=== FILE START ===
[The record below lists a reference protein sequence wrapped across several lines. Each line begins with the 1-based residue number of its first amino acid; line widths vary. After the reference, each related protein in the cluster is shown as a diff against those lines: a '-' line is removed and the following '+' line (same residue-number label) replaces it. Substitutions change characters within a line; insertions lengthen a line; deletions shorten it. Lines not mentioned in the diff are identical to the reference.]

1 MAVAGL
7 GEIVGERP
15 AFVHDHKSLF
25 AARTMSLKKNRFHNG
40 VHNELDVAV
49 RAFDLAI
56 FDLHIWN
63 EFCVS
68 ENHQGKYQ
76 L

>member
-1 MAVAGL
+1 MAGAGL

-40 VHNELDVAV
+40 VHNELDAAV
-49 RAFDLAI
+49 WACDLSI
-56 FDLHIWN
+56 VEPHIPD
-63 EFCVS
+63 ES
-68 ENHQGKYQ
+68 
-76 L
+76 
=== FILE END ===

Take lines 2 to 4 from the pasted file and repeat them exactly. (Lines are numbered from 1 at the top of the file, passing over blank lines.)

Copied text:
1 MAVAGL
7 GEIVGERP
15 AFVHDHKSLF